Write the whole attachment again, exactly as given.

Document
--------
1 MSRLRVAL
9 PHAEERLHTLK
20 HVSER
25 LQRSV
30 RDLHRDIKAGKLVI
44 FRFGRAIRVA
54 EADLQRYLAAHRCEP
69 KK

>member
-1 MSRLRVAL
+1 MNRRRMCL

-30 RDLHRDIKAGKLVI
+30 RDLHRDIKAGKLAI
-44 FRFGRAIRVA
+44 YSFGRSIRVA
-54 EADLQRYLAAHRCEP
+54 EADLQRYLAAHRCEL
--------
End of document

1 MSRLRVAL
9 PHAEERLHTLK
20 HVSER
25 LQRSV
30 RDLHRDIKAGKLVI
44 FRFGRAIRVA
54 EADLQRYLAAHRCEP
69 KK

>member
-1 MSRLRVAL
+1 MNRRRMCL

-30 RDLHRDIKAGKLVI
+30 RDLHRDIKAGKLAI
-44 FRFGRAIRVA
+44 YSFGRSIRVA
-54 EADLQRYLAAHRCEP
+54 EADLQRYLAAHRCEL